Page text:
A couple of weeks ago, I was asked on the radio if I thought any team could challenge the Oakland Athletics for the AL pennant.
According to the AL standings at the time, I should’ve named the Tigers as a rightful challenger. Detroit had the second best record in the league at 27-15, a five-game lead in the AL Central and a +49 run differential. Though the Tigers were in the midst of a four-game losing streak (after winning six in a row), they were playing good baseball and seemed to have a comfortable division lead.
But I couldn’t say “Tigers” when I was asked who could challenge the A’s. Well, I actually did say the Tigers, but not without qualifying that opinion.
No one in the AL East looked like a suitable contender at that point. The Blue Jays hadn’t flexed their muscles and separated from the pack yet. (Though they swept three games from Oakland days later.) To me, the Orioles looked like the team that could emerge with star players coming back from injuries.
So I chose Detroit by default. But it was through clenched teeth. I just wasn’t a believer in the Tigers.
That surprised radio host Chris Cox, who knows I grew up rooting for the Tigers and am still a big fan. (Those who have followed my baseball writing career know I began as a Tigers blogger.) I take teasing for that — along with occasional accusations of bias from emailers and commenters — but that fandom doesn’t mean I can’t view Detroit objectively. Sometimes, it means I look at the Tigers more harshly than perhaps I should.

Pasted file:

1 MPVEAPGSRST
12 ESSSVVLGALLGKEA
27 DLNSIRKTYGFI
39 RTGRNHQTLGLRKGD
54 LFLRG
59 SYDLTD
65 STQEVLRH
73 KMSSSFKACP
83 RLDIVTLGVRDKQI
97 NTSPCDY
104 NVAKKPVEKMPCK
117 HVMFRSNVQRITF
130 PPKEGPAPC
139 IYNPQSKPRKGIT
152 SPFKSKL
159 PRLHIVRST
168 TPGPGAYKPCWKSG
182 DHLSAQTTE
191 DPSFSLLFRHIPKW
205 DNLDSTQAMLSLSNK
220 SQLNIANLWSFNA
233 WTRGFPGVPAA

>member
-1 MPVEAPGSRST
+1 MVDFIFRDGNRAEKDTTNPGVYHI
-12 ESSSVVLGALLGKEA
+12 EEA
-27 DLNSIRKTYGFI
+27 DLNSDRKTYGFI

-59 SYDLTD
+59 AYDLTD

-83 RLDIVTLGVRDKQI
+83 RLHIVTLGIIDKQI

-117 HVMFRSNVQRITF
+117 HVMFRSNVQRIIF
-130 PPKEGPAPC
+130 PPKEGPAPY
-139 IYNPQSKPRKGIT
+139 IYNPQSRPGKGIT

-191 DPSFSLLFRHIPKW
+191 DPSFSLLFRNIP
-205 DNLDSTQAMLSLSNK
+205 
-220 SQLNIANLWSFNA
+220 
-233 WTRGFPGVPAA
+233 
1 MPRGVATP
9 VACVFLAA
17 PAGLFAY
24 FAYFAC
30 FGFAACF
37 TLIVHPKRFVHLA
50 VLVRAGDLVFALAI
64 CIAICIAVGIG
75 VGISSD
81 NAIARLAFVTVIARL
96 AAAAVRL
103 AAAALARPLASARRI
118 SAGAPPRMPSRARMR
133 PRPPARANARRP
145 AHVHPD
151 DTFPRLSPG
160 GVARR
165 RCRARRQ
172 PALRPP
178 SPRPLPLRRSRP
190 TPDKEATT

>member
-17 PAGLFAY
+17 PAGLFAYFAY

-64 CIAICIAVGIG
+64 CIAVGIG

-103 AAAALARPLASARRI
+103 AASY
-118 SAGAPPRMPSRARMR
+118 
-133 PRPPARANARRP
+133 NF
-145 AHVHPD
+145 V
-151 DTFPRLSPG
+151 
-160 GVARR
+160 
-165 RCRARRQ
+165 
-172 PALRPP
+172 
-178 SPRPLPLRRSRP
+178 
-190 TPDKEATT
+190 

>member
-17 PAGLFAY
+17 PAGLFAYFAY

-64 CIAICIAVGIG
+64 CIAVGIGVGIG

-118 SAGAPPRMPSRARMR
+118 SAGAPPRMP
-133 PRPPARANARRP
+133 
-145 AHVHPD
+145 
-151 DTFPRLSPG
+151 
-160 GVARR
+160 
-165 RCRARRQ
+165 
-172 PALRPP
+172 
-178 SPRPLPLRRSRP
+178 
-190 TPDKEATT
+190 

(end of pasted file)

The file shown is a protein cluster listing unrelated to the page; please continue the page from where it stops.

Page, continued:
I just couldn’t give an enthusiastic endorsement of the Tigers on the radio because I didn’t think their bullpen was good enough to get to the World Series, let alone win it.
Last year’s relief corps finished with a 4.01 ERA, ranking 12th in the AL. Opponents compiled a .709 OPS, the fifth-worst mark in the league. This year’s edition is worse, which was apparent during spring training, if not the offseason. Opponents have a .731 OPS against Detroit’s bullpen. Its collective ERA is 4.32, third-worst among AL clubs.
But at least this year’s Tigers bullpen had a real closer in Joe Nathan. That was the thinking going into this season. No more delusions over Jose Valverde. No taking a chance on an unproven arm like Bruce Rondon. No closer-by-committee nonsense. Nathan was the man. Those middle innings could be trouble, but the ninth wasn’t going to be a problem for Detroit.
Yeah… we need to talk about that.
In Tuesday’s 5-3 loss to Toronto, Nathan lasted only one-third of an inning, allowing four of the five batters he faced to reach base. He gave up two singles and two walks, eventually resulting in four runs. When Nathan entered the game, the Tigers and Blue Jays were tied 0-0.
Granted, Toronto had a 1-0 lead when he was replaced. Ian Krol and Al Alburquerque subsequently poured gasoline on the fire Nathan started. But there’s a reason they call Nathan the closer, right?
Every closer has a bad game. What distinguishes the good ones is the ability to shake those poor outings off and come back the next day. But Tuesday wasn’t an exception for Nathan. This wasn’t the anomaly that will get lost among a bunch of scoreless appearances and saves for the Tigers.